Cover for The AsylumJohan Theorin takes a step away from the island of Öland, the setting of his previous novels, to present this even darker thriller. Its main character is Jan Hauger, a young man whose version of events isn’t always to be trusted.

Jan is  a child care worker who takes a job at a preschool attached to a mental asylum. The preschool is for the children of the inmates, to allow the children to see their parents regularly. Although Jon cares about the welfare of the children, it is clear early on that he has other reasons for being there.

One thing we soon find out about Jan is that as a young man he kept a little boy captive for several hours. We don’t learn why for some time.

Jan has an interest in getting into the asylum, for he believes a woman he once knew as a girl is inside. He has been captivated by thoughts of her for years. Soon, he finds there are ways into the asylum from the preschool.

The asylum has some famous inmates, the most renowned of whom is the serial killer Ivan Rössell. When Jan accepts an unauthorized but seemingly harmless task of secretly delivering mail into the asylum so that the guards can distribute it to the inmates, he finds that Rössell gets the bulk of this mail. But Jan also sees a way to get a message to his friend.

As Jan’s story emerges in three different time streams, we begin to feel his judgment may be impaired. There is something dangerous going on that he is unaware of. As usual, Theorin’s book is atmospheric and compelling.

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Day 750: The Quarry

Cover for The QuarryThe Quarry is the third of Johan Theorin’s dark novels set on Öland, an island off the coast of Sweden. The Quarry is more of a traditional mystery than my favorite of these novels, The Darkest Room, but it does have uncanny overtones.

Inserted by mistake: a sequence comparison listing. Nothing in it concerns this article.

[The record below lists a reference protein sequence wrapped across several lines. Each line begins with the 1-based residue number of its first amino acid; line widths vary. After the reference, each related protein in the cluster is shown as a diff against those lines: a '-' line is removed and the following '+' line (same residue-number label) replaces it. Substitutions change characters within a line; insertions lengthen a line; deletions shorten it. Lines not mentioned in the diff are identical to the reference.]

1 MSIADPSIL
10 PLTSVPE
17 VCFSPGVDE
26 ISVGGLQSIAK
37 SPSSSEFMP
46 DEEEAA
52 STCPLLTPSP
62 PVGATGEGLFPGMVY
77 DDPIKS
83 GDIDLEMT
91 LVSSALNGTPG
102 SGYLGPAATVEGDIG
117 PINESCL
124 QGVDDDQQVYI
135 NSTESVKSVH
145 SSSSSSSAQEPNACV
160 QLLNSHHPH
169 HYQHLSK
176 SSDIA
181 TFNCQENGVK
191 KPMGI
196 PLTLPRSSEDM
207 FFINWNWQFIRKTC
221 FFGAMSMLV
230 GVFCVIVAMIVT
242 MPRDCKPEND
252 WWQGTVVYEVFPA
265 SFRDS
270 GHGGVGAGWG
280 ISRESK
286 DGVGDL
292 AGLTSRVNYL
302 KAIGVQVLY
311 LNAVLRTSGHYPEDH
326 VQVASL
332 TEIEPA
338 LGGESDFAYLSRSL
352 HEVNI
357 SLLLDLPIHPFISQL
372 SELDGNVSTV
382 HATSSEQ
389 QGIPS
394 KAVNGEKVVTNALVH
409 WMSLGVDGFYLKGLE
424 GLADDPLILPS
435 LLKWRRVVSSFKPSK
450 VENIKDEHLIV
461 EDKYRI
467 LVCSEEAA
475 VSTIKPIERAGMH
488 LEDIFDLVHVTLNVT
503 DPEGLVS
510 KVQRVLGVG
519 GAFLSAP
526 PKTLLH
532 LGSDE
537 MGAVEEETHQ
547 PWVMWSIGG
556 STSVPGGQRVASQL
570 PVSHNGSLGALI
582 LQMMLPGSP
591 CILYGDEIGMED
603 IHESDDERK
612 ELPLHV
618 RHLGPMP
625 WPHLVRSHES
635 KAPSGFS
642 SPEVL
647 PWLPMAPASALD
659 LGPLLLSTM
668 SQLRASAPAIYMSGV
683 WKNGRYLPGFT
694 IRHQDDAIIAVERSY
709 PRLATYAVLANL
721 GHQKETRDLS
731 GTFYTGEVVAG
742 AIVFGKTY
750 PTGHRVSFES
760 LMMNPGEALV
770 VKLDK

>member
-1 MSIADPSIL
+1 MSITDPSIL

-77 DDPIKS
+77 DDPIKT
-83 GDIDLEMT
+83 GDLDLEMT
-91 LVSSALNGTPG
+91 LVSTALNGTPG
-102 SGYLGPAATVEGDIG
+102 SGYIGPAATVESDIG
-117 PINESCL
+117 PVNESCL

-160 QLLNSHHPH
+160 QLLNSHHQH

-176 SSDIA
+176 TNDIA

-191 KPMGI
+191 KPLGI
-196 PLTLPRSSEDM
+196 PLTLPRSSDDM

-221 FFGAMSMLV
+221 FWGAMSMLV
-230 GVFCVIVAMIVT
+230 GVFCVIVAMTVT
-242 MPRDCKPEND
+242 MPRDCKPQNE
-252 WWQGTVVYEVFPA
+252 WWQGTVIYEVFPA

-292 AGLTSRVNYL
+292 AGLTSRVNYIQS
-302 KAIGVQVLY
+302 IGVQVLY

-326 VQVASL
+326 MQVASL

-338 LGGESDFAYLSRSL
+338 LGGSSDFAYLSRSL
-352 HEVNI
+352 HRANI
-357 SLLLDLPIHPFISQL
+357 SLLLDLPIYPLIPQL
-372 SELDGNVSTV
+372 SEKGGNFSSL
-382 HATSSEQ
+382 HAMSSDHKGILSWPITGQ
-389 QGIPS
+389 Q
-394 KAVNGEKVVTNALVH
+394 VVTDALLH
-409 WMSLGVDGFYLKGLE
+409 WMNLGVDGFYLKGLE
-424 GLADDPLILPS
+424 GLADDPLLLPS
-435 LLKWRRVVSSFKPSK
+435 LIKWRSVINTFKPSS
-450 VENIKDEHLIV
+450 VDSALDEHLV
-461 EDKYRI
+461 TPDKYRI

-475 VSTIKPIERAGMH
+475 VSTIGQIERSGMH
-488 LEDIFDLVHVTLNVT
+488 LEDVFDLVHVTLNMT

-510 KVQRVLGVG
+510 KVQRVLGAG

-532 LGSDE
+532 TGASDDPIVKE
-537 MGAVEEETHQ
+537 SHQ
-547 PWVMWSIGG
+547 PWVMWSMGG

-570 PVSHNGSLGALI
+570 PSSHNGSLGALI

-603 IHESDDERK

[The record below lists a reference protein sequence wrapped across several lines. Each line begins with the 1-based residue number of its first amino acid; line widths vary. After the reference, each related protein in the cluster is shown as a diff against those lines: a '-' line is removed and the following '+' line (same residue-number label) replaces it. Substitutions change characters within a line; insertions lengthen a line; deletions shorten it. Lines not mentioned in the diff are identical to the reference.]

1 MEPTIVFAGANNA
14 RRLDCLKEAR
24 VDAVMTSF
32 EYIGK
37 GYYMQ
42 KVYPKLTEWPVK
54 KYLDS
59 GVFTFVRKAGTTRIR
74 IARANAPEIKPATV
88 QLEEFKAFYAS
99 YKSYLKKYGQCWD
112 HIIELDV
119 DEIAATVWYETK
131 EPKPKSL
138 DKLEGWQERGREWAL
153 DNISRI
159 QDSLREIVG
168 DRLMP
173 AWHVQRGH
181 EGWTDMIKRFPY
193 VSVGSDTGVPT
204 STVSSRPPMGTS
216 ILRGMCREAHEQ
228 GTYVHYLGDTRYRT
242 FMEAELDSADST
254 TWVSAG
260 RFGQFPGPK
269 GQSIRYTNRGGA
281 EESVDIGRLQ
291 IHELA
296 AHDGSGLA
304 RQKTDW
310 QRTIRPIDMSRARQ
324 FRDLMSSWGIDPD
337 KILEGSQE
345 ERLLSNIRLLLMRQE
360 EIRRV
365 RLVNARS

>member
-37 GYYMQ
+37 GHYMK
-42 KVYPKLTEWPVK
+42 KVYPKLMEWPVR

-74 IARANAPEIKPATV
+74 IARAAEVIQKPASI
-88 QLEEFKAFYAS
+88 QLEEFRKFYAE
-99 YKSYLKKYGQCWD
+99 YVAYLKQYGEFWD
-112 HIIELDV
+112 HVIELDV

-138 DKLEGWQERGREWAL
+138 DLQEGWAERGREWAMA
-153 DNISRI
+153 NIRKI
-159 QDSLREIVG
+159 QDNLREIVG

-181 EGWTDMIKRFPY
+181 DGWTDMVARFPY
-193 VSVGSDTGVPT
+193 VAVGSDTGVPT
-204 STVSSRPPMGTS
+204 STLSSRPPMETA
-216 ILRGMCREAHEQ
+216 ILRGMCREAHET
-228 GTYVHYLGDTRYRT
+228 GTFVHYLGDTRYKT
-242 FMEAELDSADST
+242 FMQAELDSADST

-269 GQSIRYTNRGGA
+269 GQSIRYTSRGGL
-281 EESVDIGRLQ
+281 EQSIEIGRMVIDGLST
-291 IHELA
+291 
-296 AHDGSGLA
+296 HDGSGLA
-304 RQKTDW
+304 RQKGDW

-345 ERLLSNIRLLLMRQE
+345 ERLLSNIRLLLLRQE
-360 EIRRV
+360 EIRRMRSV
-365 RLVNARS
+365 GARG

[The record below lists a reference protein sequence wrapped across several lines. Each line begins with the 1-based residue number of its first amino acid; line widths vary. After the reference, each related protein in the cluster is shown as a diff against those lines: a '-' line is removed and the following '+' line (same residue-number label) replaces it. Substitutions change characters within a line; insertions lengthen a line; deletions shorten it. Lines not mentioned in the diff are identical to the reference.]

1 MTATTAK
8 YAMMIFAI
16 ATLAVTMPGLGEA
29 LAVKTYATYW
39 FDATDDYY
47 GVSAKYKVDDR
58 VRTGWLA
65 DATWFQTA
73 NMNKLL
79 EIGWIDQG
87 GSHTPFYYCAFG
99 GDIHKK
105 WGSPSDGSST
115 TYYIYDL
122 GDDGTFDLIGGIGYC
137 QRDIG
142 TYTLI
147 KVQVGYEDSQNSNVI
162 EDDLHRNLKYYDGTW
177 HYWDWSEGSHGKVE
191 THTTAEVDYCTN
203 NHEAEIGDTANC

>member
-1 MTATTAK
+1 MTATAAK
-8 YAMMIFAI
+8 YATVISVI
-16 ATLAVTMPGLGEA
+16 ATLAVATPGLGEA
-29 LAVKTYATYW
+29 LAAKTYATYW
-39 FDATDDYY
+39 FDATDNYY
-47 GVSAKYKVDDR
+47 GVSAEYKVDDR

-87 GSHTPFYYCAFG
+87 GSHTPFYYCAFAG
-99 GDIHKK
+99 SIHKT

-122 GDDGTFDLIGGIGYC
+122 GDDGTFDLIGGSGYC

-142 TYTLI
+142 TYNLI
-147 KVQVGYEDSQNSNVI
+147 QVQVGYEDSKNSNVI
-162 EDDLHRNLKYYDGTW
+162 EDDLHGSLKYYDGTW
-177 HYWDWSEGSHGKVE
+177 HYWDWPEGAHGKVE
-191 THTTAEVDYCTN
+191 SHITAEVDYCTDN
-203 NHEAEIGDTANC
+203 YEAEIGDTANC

Gerlof is an old man who has talked his family into releasing him from a retirement home so that he can return to his cottage in Stenvik near the quarry. Nearby, in the house that belonged to his friend Ernst, is Per Mörner, who inherited the house from Ernst.

Per has just had a run-in with another neighbor, Max Larsson, who almost hit Per’s son Jesper with his car. But Per has much more to worry about. His 13-year-old daughter Nilla is in the hospital with an aggressive cancer.

Per is trying to visit the hospital, but his father Jerry keeps calling him. Although Per has kept his distance from his father, who is a notorious pornographer, he has had to help him sometimes lately since he had a stroke. Jerry has difficulty talking and no use of one arm. When Per finds his father at his studio, he has been stabbed. Upstairs the house is on fire, and he realizes there are people in the rooms that he can’t get to. He is just able to get his father and himself out and thinks he sees a man leave the property.

The police find two bodies in the house—that of Hans Bremer, Jerry’s partner, and a woman. When Per asks Jerry who stabbed him, he answers “Bremer,” which doesn’t seem possible as Bremer died upstairs in the fire. Soon, both Jerry and Per begin receiving anonymous phone calls.

As new neighbors, Max and Vendela Larsson decide to throw a party for the little enclave above the quarry. Vendela is actually a local girl whose family held some secrets, one to do with the quarry.

The mystery concerns why someone is going after people associated with Jerry’s old porn business, which Per begins to investigate. But the diaries Gerloff’s wife left behind also help solve a mystery about Vendela’s family.

If you decide to read any of Theorin’s novels, I think you’ll find them difficult to put down. He has a way of building atmosphere around the history and landscape of the island, and his characters are interesting. These novels are worth searching out.